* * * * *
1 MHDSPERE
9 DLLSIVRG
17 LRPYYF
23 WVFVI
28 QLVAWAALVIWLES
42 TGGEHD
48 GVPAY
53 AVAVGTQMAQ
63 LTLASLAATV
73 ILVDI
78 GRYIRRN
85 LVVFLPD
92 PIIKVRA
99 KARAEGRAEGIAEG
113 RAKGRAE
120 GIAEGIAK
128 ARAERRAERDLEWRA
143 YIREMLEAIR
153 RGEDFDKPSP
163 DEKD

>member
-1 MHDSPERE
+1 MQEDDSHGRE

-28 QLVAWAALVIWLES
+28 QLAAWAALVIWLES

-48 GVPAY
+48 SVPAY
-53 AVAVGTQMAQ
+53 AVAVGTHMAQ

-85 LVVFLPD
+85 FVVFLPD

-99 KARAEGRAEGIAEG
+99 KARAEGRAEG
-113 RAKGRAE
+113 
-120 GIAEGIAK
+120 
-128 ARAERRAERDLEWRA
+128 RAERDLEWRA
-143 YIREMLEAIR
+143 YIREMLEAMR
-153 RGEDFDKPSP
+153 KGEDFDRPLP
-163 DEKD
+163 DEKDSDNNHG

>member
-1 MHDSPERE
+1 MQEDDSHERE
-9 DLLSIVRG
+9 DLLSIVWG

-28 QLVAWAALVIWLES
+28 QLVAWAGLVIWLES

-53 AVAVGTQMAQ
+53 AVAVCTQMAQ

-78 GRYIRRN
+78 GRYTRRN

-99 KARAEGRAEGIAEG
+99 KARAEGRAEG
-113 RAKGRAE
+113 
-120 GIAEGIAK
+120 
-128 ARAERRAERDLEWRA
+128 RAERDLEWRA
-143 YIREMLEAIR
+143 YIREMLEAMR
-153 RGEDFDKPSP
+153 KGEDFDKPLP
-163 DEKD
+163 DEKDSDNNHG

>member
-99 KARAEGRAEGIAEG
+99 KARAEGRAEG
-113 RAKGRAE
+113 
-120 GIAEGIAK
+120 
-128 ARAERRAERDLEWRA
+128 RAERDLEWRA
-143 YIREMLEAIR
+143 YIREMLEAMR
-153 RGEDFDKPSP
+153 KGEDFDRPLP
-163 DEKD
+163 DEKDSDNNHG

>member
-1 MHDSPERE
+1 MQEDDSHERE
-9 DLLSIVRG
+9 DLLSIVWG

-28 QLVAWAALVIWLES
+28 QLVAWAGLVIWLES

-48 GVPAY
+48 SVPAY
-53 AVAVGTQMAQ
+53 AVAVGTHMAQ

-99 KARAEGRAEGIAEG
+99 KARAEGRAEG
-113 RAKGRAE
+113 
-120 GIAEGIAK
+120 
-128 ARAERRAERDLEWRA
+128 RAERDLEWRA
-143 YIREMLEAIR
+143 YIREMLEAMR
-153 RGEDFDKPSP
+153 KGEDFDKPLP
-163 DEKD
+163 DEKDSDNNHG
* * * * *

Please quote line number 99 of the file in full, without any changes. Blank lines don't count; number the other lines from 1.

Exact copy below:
-113 RAKGRAE